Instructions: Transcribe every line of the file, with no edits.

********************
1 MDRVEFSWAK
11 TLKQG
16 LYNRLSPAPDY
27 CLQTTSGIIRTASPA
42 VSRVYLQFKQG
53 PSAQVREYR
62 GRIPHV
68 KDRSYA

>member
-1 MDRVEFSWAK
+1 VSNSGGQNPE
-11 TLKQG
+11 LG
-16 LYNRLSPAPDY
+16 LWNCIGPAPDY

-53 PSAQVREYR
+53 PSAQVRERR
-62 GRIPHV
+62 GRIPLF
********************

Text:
1 MDRVEFSWAK
11 TLKQG
16 LYNRLSPAPDY
27 CLQTTSGIIRTASPA
42 VSRVYLQFKQG
53 PSAQVREYR
62 GRIPHV
68 KDRSYA

>member
-1 MDRVEFSWAK
+1 VSNSGGQNPE
-11 TLKQG
+11 LG
-16 LYNRLSPAPDY
+16 LWNCIGPAPDY

-53 PSAQVREYR
+53 PSAQVRERR
-62 GRIPHV
+62 GRIPLF